Until 1935 a member of the Presidential Council was the leading KfdK member Gustav Havemann , who fell out of favor with Goebbels and was deposed because of his support for Hindemith.
The popular music was never rigorously subjected to the Nazi doctrine - comparable only to the architecture of that time - it had the leeway that Goebbels wanted. Since it was not possible to implement music that was synchronized, borrowings from swing were permitted for light music , but this was referred to with different terms and was never allowed to have English texts.
Swing dancing was never forbidden, although this is often rumored. The U-Musik had the task of entertaining and distracting. Hitler , who saw himself more as a builder, made only non-binding comments on the music. His taste in music was somewhere between Richard Wagner and the Black Forest girl and allowed many interpretations. Jazz was formally prohibited only in Thuringia (even before the seizure of power), in Bamberg and Passau . The world's first jazz class at the Hoch Conservatory in Frankfurt am Main was closed in 1933. Especially at the time of the 1936 Olympic Games, many jazz musicians made guest appearances in the capital. Germany's record industry, at that time the largest in Europe, produced music of the kind undesirable by the regime, bound by contracts and also for reasons of foreign exchange, and thus contributed to its spread.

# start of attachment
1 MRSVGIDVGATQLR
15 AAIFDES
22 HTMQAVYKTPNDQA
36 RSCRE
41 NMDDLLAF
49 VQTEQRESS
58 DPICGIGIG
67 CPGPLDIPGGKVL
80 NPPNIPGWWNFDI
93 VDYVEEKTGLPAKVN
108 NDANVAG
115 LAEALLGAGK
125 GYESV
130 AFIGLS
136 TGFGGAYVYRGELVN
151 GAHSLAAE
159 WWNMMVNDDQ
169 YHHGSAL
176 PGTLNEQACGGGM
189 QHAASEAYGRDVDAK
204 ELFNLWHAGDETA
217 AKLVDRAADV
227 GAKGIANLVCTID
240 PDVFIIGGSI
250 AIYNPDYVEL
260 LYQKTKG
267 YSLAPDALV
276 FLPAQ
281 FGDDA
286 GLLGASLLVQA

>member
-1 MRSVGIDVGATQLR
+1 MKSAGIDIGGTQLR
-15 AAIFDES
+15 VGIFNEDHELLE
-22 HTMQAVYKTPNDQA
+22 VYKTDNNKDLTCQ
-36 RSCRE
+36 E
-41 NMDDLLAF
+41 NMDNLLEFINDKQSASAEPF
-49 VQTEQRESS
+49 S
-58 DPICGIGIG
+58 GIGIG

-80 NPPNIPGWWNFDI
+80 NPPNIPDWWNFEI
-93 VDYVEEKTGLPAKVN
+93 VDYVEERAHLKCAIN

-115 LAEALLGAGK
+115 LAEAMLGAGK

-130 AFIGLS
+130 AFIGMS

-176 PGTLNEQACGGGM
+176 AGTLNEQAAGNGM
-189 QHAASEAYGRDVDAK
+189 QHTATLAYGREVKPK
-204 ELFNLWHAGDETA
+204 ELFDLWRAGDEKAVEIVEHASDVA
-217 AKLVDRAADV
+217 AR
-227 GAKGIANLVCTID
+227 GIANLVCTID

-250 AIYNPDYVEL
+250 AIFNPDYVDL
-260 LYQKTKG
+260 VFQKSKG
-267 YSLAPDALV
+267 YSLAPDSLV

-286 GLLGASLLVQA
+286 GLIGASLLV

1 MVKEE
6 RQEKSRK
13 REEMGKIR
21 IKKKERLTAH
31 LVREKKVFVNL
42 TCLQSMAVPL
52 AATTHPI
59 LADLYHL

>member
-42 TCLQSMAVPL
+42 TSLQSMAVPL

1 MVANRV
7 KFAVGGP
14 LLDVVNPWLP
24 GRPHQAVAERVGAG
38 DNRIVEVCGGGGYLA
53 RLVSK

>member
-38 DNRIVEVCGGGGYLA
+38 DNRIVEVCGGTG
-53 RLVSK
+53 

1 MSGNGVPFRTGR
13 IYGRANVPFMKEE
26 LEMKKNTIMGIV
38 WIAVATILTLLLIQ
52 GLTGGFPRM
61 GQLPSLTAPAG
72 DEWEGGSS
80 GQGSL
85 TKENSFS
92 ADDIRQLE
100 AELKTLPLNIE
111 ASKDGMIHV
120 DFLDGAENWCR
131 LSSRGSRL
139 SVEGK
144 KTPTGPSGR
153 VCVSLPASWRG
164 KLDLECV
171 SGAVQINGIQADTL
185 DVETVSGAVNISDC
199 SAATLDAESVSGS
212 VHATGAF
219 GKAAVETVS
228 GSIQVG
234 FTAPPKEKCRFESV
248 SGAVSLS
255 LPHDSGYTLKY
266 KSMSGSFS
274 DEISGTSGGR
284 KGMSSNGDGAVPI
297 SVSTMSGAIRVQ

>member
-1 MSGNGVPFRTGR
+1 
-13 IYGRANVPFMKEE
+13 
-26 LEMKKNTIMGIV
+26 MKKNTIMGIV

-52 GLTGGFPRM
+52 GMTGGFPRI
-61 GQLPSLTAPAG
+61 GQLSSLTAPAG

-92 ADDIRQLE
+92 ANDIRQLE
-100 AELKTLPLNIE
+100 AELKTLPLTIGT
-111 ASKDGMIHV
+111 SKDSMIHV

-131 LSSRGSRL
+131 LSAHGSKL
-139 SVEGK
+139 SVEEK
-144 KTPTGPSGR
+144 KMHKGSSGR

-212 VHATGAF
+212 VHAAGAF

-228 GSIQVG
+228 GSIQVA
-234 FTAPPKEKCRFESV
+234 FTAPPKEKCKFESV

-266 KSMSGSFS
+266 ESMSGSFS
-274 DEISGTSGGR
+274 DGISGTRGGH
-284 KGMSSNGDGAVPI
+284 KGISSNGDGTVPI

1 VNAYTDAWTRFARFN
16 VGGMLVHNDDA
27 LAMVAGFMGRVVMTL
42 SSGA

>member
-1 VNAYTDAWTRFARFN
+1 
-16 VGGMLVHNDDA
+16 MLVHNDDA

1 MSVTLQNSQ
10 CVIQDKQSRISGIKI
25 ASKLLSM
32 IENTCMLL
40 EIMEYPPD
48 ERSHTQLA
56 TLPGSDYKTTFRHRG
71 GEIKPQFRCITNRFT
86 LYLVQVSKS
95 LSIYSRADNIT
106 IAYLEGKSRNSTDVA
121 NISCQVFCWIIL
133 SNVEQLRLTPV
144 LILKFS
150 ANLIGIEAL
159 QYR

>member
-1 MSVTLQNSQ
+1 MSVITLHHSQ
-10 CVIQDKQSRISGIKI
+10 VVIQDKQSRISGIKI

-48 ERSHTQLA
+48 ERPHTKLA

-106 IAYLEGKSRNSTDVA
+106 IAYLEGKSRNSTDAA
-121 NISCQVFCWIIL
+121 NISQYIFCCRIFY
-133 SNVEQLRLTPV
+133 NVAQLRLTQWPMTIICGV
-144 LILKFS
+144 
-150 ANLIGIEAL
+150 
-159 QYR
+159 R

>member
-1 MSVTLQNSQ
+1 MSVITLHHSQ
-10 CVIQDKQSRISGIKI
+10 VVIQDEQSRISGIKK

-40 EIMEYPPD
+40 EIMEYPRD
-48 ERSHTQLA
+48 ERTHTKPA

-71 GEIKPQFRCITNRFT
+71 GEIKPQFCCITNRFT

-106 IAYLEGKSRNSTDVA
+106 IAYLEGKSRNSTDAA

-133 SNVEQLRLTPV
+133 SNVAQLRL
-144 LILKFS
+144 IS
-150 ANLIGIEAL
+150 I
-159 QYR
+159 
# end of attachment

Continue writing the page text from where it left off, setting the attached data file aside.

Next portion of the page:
The anti-jazz radio program “ Vom Cakewalk zum Hot ” was supposed to have a deterrent effect with “particularly haunting music examples”, but it achieved the opposite and unwillingly helped spread the frowned upon music.
The gap in popular music created by the prohibition of Jewish music and “degenerate nigger music”, especially in the big cities of Berlin and Hamburg, was skillfully used by a number of musicians, such as Teddy Stauffer , the pieces with German titles and tried to outwit the stripes - later especially the Hitler Youth stripes - in a game of hide and seek. Since the Nazis did not really know how to identify swing or jazz, it was not too difficult for swing fans to camouflage such music. Only the face up connection some members of the Swing youth to politically active groups (such as the White Rose ) in the final phase of the regime brought a number of people - by the Nazis defamatory called Swing jerks in the - Gestapo (eg. -Haft Emil Mangelsdorff ) or in youth camps, for example in the Uckermark concentration camp for female youth and the Moringen concentration camp for male youth. The concerts in the pavilions on the Inner Alster in Hamburg have become legend . But they lacked any politically conscious commitment.